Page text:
FGPO: Did you use any new or different gear on this album?

Friedman: Just my Marty Friedman signature guitar that’s new from Jackson, and my signature amp from ENGL. It’s cool to have signature gear coming out at the same time as an album. It’s always an honor. I’ve been very blessed with the fact that gear companies have courted me for a long time about having signature models. Even more important than the gear is the people; I can make any gear work, but you have to deal with people on a weekly or daily basis. If I really enjoy working with the people then putting together something I’m going to want to put my name on and have people associate with me becomes more of a reality.

FGPO: So what are your responsibilities as a cultural ambassador for Japan?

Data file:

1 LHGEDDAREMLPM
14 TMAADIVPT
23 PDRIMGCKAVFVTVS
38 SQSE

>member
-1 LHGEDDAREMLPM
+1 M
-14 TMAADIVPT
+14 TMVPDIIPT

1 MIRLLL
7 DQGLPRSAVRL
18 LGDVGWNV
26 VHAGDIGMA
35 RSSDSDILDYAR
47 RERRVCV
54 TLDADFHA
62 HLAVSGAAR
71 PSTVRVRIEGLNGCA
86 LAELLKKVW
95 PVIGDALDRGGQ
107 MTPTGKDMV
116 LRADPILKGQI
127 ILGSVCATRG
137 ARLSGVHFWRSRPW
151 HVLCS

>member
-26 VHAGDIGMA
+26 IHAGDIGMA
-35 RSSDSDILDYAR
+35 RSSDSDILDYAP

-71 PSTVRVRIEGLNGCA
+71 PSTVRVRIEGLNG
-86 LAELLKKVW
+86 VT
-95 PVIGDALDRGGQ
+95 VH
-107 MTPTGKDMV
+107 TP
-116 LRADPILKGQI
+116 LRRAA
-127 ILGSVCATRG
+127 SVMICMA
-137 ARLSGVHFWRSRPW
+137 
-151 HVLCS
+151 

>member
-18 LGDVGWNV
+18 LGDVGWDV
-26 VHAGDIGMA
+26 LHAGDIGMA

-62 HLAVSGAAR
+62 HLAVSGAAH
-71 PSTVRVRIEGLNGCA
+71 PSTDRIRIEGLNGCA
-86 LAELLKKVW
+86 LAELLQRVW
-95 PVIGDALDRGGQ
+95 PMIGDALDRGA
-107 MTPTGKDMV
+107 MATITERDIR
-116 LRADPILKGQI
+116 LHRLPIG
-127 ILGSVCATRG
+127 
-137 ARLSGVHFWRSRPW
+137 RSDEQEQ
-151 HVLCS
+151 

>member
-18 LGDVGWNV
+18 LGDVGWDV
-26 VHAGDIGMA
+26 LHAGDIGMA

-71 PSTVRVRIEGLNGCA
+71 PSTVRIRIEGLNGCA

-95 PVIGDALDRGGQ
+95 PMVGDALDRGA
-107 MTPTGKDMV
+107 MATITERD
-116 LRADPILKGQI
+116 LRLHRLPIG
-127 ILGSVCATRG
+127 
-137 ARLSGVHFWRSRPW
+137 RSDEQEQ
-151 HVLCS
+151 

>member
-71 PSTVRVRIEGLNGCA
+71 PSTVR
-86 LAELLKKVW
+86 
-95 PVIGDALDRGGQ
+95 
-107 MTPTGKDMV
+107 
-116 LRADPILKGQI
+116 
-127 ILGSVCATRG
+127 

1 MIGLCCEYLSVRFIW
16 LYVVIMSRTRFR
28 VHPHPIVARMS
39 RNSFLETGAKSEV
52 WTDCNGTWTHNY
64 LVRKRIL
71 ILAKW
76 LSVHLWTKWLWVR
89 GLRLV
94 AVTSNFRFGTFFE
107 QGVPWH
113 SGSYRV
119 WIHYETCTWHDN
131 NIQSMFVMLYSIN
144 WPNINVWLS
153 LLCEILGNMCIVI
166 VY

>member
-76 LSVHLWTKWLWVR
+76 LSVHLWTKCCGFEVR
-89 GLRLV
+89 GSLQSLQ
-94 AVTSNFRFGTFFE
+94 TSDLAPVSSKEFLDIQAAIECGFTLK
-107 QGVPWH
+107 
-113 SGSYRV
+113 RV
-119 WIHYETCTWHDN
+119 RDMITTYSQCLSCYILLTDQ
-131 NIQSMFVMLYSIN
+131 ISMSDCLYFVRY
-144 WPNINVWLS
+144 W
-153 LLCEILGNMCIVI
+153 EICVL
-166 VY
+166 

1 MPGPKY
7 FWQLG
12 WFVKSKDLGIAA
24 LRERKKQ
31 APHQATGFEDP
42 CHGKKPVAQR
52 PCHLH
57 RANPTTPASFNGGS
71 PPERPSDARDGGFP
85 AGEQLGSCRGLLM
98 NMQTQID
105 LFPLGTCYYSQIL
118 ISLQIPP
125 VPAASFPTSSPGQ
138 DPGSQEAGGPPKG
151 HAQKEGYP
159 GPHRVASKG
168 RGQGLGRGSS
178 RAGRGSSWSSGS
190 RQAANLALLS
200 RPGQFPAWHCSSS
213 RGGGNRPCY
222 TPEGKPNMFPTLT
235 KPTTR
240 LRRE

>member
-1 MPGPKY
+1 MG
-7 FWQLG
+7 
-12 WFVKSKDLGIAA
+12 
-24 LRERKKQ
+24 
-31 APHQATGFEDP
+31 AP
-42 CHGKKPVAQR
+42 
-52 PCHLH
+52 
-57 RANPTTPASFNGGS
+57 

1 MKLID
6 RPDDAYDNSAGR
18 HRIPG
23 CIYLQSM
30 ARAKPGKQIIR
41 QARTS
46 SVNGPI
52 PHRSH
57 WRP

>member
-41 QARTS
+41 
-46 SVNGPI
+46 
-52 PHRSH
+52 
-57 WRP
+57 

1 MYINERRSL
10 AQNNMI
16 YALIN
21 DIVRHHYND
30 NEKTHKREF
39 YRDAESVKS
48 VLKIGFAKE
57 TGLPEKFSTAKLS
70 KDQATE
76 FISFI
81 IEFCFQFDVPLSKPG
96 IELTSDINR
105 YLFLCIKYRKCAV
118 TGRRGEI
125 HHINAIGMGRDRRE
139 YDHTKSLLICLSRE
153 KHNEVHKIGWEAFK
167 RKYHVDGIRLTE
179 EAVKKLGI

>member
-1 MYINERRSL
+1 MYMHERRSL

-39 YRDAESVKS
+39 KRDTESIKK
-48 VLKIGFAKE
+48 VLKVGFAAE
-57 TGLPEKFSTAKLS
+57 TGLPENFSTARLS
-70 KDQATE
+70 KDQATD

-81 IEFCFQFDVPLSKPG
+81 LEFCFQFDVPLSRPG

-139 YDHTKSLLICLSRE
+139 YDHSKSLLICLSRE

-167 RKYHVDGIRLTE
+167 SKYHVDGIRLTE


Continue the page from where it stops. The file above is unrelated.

Friedman: A lot of it is to, when I’m outside of Japan, make people aware of things that are going on in Japan. I would be doing that anyway, but now I’m the go-to guy about what’s going on in Japan, what day-to-day life is like there now. It’s not really a tourism thing but just basic things people want to know about Japan. I’ve been there a long time and done everything there, so I can talk about certain shrines and certain parts of the country but also a particular process of making tea or creating Japanese art. There’s plenty to talk about, believe me.

FGPO: Is there any talk about you creating some music for the Olympics?